Less than half of CEOs recognize HR for its capability and competence, and less than 40 percent of HR executives believe they have the right mix of HCM technology applications “to effectively execute against business goals.” That’s one of the findings of Mercer’s 2017 HR Transformation Study–How HR Needs to Change.
While more than half of HR leaders plan to address that imbalance, it remains to be seen is whether the right mix of technology will have a meaningful effect on how CEOs view HR. Certainly, they have a big opportunity in data: In that area, 45 percent of C-suite executives says HR doesn’t provide them with actionable analytics, but 73 percent of HR leaders have plans to improve their capabilities there.
Still, only 35 percent of organizations around the world use an HR service delivery model that includes the three components of what Mercer calls “high-performing HR functions”–Centers of Expertise, HR Business Partners and HR Shared Services. On top of that, the study says, only 17 percent have plans to change the way they’re currently delivering HR services.
That strikes us as serious: HR’s slow transformation doesn’t align with the C-suite’s plans for more change and support. Mercer says 93 percent of executives plan to redesign their organization in the next two years, and 41 percent expect to move support functions to shared services. Meanwhile, organizations with HR functions that continuously evolve their service delivery, build their team’s capabilities and invest in technology perform significantly better than those that don’t. Boiled down, that means when HR lags, it has a direct impact on the organization’s business. Yet, as we’ve said, only 35 percent of organizations now employ those three key HR components.
“Organizations are making changes in the interest of greater efficiency and increased agility, which requires a combination of technologies,” said Karen Piercy, a partner in Mercer’s HR Transformation practice, in a press release. “Those that have been expanding shared services and business partnering skills have had the best success aligning HR to business needs.”
Invest to Align
One of HR’s top priorities should be to invest in technology that can provide the workforce analytics necessary to driving strategic decision-making and delivering a consumer-based HR experience for both managers and employees, Mercer believes. Interestingly, only 35 percent of CEOs in the study say their HR organization provides a digital experience for employees. Whether that’s because HR isn’t providing that experience or CEOs just aren’t aware of it isn’t clear.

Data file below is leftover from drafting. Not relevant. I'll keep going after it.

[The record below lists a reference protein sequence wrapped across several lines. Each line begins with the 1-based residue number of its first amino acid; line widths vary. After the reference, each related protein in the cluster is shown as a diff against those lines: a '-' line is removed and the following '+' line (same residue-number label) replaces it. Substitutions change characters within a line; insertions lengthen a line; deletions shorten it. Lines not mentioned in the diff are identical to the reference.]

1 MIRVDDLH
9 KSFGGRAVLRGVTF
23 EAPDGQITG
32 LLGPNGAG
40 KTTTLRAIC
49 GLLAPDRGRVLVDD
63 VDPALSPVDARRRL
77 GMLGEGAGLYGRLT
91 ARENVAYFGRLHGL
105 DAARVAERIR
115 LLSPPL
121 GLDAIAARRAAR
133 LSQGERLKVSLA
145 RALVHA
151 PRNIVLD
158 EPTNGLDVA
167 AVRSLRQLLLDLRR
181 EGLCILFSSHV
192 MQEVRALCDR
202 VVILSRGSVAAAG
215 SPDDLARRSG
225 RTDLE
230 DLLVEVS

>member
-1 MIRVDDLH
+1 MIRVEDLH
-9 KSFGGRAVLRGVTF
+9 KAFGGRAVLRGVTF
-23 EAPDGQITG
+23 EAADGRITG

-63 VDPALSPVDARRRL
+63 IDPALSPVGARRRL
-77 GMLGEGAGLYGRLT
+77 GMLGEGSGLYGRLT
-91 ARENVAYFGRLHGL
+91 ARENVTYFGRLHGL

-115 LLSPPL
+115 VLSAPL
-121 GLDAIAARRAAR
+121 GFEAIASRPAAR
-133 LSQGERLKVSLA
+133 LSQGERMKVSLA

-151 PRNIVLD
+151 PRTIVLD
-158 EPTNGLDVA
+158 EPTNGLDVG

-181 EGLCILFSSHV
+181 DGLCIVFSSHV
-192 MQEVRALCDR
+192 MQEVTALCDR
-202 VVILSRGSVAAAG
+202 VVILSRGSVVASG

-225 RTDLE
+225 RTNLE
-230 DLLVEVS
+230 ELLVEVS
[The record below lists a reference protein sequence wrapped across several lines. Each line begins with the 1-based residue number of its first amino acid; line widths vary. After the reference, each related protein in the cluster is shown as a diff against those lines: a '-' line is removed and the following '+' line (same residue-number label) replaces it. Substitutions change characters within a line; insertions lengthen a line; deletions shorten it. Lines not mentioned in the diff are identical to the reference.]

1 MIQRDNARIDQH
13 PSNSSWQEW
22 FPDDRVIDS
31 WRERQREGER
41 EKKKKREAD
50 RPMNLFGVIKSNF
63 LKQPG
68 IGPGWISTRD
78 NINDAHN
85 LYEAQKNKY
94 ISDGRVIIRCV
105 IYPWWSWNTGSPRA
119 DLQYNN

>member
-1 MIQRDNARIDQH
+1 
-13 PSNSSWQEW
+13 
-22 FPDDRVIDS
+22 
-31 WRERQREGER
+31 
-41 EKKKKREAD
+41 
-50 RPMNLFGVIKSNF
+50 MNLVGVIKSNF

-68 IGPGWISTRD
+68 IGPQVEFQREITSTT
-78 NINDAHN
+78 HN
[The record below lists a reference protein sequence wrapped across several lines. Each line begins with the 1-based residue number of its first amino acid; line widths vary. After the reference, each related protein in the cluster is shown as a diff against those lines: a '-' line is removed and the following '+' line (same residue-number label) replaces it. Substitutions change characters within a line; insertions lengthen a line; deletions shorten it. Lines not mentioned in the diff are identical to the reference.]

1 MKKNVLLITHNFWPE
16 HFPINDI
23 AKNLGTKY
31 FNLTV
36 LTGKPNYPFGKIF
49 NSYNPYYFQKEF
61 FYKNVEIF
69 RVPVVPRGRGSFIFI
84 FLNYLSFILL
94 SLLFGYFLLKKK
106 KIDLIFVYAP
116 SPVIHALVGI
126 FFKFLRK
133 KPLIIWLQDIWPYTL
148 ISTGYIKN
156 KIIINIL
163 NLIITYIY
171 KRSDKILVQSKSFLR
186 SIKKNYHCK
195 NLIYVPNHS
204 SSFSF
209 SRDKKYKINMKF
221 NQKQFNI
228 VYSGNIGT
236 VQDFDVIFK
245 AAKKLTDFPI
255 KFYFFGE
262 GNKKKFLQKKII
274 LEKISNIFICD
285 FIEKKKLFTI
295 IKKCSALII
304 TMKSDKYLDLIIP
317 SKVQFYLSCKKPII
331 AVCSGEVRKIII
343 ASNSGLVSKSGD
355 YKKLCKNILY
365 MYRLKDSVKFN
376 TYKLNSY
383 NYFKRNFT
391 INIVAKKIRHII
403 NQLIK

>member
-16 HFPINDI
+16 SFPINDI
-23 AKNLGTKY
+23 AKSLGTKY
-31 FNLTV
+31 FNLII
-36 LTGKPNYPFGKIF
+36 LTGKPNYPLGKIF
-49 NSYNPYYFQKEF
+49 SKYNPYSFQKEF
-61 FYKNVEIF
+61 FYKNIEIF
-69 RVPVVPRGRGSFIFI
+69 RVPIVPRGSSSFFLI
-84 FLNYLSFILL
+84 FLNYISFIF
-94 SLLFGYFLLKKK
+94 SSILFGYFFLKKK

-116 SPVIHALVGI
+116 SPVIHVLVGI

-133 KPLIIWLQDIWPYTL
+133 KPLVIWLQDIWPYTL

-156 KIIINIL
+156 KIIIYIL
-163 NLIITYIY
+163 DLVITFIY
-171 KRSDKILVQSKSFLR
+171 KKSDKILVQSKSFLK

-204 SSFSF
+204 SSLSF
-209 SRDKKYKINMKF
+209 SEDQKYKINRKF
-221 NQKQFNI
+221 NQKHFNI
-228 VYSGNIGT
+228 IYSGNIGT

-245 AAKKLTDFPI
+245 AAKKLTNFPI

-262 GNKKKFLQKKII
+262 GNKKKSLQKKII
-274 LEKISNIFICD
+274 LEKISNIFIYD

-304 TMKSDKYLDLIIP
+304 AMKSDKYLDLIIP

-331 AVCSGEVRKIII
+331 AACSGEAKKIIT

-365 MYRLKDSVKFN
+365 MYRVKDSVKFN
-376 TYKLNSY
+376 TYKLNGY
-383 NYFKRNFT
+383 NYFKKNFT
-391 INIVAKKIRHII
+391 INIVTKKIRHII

What is clear is that high-performing HR departments have embraced technology and realized significant results from their use of analytics. Specifically, Mercer says, they:
- Delivered exceptional customer value (94 percent).
- Reacted proactively to disruptive change (83 percent).
- Drove innovation (89 percent).
- Are viewed as great places to work (86 percent).
- Attract the talent needed to excel (91 percent).
Despite all that, the number of these HR organizations embracing technology is still limited. Some 69 percent have employee self-service in place, but just 36 percent have manager self-service and only 27 percent have mobile talent applications. “Clearly, there is significant opportunity for the HR function to grow its digital presence,” Piercy said. Indeed, since HR departments have long advocated for their business impact, we have to wonder why so few are going all-in when it comes to pursuing their effectiveness.
What Business Leaders Need to See
Mercer’s study did find that more than two-thirds—68 percent—of high-performing HR departments have restructured themselves within the last five years to centralize HR administration and decision-making, and ensure consistent practices across multiple locations.
They’re also doing more to match COE and HR practices with their company’s overall business strategy. Mercer says 69 percent of CHROs or other HR executives meet with their CEO or COO to discuss business and HR strategy at least twice a month to ensure strategic alignment.
“When business leaders see HR programs aligned to the business strategy, they understand the value and importance of those programs, which is particularly significant since less than half of CEOs recognize HR for its capability and competence,” commented Denise LaForte, North American Leader of Mercer’s HR Transformation practice.
True enough. But technology is just one part of the equation, as Mercer points out. Ensuring your HR model and capabilities are as up-to-date as your technology is as important. As in so many other areas, it’s not just about having the right tools—it’s about having the skills to use them well.
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